So what?s responsible for the CD slump? Forrester blames the recessionary economy: "Hello?you buy less stuff in a recession," Forrester analyst Josh Bernoff says. Bernoff also cited competition for entertainment dollars by the booming DVD industry (with sales up 80 percent in one year), and a stranglehold on radio playlists by conglomerate Clear Channel, preventing Americans from hearing new or different music.

    ?My personal opinion is that I believe it?s either a wash, or that the buzz created by file trading is beneficial to the record industry,? Rodrigues says.

    Boosting niche categories
    While Fader contends that peer-to-peer trading can help all artists, Wharton marketing professor David Schmittlein says Internet-based buzz is only helpful for niche categories of music that don?t get much play in the mass media--world music, traditional music and unknown artists, for instance. Schmittlein plays down not only the importance of the Net in word-of-mouth promoting of mainstream pop--the most frequently downloaded albums--but also the ones that get the most publicity in other venues.

    ?The Internet is especially helpful where there's kind of an affiliative group that is somewhat established and would likely be on the Internet networking as a group anyway,? he says.

    According to Wharton marketing professor Josh Eliashberg, who studies the movie industry, the question at hand isn?t publicity, it's control. Movie studios are terrified of their films getting out over the Net, but they still run advance "word of mouth" screenings to promote buzz. The studios can control who sees those screenings in ways that they can't control free trading on the Net.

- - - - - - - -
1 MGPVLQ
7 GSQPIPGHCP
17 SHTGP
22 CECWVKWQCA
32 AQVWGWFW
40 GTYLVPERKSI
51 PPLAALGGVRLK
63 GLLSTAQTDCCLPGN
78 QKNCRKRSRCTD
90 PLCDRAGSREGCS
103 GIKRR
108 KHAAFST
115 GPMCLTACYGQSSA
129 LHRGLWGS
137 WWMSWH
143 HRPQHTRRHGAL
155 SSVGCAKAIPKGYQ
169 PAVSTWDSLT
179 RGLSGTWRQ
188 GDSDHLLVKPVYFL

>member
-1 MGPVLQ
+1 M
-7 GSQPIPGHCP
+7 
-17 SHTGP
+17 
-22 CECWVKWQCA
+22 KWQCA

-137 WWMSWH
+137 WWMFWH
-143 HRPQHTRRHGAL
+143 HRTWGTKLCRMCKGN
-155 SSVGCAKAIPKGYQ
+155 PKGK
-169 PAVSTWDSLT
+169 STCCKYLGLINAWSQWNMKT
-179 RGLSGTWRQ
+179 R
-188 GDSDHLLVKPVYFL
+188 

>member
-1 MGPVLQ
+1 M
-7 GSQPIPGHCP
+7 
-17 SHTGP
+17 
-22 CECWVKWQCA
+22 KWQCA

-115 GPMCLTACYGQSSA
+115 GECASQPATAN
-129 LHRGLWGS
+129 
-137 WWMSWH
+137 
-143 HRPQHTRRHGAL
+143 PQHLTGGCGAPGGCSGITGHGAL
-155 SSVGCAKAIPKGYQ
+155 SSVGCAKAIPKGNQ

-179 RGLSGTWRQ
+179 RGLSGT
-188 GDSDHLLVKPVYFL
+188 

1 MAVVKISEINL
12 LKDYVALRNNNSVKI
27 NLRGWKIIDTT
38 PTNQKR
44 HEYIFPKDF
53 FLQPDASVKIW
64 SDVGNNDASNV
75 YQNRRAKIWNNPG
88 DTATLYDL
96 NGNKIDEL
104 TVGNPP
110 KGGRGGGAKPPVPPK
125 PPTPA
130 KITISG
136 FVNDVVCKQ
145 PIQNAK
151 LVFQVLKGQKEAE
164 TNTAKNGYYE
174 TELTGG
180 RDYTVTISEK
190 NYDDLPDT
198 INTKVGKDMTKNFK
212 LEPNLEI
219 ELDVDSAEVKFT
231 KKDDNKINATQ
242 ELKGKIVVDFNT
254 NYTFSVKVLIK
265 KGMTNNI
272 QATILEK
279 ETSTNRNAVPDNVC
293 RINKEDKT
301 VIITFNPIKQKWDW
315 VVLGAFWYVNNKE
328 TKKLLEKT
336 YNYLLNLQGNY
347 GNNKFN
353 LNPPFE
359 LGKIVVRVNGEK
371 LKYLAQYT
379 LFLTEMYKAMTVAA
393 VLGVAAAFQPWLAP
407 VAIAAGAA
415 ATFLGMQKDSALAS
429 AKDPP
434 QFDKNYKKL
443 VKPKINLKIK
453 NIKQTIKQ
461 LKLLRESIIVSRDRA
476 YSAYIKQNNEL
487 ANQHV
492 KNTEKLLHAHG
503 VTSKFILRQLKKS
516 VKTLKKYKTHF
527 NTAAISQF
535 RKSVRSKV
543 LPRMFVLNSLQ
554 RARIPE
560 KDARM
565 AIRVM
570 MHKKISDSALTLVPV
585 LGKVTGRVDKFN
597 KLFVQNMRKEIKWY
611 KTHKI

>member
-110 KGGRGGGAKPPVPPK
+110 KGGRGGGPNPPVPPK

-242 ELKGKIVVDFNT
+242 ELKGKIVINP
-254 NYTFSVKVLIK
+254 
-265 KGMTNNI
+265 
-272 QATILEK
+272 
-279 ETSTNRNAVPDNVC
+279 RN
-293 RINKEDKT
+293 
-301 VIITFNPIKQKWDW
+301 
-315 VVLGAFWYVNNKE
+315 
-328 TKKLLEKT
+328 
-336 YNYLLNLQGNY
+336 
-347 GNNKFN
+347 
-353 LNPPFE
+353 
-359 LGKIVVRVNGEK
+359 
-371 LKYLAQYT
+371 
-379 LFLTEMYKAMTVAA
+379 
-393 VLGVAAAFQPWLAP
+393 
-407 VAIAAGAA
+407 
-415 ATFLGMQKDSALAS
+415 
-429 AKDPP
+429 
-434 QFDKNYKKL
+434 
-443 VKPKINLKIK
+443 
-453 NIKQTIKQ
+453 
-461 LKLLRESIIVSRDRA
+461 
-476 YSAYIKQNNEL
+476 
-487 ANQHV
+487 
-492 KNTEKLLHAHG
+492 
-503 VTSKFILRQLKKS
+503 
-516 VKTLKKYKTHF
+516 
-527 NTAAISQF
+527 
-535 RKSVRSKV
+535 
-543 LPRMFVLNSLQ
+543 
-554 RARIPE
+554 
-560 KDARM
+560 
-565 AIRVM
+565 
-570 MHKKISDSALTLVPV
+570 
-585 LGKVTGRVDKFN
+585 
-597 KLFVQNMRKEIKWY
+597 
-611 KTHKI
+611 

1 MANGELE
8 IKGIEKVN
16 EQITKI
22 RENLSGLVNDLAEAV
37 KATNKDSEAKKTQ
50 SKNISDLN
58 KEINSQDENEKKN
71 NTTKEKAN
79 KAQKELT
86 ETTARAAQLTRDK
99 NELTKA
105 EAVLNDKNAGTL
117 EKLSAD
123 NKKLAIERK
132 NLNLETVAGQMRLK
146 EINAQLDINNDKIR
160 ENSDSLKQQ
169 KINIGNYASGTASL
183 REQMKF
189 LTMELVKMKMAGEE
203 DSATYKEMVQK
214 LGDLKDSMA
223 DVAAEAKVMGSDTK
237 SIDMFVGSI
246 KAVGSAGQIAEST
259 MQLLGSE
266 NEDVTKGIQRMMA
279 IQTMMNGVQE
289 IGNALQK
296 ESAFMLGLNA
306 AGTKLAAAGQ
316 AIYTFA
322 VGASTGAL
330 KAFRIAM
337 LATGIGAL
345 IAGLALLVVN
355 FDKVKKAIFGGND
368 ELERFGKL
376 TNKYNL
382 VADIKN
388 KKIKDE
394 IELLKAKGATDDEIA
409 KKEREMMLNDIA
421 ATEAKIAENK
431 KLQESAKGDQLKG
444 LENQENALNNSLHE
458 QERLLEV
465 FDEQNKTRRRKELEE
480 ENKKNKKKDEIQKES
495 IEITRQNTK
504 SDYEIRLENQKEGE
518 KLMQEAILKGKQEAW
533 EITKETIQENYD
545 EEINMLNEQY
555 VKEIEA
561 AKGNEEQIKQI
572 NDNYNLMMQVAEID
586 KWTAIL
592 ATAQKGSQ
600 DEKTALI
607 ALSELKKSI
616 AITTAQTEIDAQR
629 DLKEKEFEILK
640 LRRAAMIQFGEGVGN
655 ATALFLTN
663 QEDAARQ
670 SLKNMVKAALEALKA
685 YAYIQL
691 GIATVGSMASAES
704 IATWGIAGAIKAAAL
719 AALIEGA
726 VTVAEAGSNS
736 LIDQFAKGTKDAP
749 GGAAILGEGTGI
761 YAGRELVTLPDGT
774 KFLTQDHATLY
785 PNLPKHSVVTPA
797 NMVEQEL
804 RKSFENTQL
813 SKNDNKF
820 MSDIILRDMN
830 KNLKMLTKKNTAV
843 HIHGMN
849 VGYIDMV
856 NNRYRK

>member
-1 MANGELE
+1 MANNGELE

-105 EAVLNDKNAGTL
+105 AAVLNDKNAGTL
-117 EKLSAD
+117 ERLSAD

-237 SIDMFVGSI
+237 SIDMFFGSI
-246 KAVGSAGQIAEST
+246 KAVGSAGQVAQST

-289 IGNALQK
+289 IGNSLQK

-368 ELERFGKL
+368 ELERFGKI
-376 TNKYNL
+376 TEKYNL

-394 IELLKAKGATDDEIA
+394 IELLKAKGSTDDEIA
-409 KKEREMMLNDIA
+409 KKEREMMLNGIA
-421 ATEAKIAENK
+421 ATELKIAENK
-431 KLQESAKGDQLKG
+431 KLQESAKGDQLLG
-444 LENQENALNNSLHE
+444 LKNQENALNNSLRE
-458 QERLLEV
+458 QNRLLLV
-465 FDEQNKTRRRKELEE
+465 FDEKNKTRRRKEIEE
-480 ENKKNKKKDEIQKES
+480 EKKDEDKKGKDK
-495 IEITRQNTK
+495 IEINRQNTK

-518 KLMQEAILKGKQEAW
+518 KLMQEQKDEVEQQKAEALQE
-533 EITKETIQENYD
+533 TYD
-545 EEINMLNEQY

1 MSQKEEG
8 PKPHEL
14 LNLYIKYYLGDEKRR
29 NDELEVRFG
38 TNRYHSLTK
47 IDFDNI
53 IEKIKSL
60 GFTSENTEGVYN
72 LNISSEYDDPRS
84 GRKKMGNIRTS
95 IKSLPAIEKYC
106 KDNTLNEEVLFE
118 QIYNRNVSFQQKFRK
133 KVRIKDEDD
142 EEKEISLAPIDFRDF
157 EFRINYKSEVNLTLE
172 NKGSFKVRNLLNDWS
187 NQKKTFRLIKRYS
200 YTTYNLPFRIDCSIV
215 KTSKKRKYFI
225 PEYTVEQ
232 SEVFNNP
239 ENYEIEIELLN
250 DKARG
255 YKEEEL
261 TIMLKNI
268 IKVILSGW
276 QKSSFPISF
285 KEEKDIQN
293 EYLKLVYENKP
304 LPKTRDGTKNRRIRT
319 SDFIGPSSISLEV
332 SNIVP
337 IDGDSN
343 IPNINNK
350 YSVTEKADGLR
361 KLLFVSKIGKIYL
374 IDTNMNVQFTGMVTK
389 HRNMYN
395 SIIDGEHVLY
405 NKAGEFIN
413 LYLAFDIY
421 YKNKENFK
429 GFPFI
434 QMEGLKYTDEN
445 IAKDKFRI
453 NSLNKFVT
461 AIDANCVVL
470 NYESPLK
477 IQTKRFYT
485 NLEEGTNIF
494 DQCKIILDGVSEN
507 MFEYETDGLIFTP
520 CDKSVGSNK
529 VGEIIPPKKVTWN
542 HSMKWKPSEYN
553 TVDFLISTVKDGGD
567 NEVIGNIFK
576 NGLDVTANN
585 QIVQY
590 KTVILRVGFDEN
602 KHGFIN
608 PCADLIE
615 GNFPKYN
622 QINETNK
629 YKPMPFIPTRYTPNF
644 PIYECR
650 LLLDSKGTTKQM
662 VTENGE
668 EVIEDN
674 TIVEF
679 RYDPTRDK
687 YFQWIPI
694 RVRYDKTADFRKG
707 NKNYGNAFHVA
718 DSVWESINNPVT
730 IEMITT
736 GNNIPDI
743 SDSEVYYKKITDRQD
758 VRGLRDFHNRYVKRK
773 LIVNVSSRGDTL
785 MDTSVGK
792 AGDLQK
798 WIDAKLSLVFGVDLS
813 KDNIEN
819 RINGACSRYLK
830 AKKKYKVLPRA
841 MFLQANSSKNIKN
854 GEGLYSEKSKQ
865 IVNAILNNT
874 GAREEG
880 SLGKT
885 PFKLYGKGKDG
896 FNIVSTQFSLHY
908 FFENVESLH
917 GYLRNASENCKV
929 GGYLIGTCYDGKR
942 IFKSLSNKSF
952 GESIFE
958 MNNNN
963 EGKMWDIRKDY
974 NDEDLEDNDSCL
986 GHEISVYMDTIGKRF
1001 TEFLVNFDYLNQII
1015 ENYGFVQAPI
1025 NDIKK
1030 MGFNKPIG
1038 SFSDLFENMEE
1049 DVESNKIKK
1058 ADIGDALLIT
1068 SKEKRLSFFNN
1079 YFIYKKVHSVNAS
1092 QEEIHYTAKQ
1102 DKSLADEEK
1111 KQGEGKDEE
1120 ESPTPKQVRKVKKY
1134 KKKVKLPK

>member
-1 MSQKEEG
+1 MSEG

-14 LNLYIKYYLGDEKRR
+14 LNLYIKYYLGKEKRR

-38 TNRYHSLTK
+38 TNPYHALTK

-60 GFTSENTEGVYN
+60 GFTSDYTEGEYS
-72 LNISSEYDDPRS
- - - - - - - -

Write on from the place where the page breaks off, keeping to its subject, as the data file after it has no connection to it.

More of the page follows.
Similarly, experts say comparing peer-to-peer music trading to other promotional vehicles such as radio is false; after all, music companies can control which tracks get out to radio. "We?re starting to see more and more movies screened one to two weeks prior to the national release, but that?s different from letting the whole movie loose over the Net," Eliashberg says.

    The record companies agree. "We never said that there is absolutely no promotional value to peer-to-peer networks," protests Jonathan Lamy, spokesman for the RIAA. "But the choice (to make music available) should be made by the copyright holder, the artist, the record label, the people who created the actual product--not by someone else."

    Record companies have been offering some tentative stabs at legal online music services, offering 'teaser' tracks on band Web sites and streaming top hits over AOL, efforts that Lamy calls "experimental." Slowly, ever so slowly, record labels are starting to agree that online promotion can matter, according to Sean Ryan, president of legal music site Listen.com.

    "Where nine months or a year ago the labels were overly concerned about the cannibalization of record sales, they?re really starting to look at these types of (online) promotion as a way to drive awareness and drive sales," he says.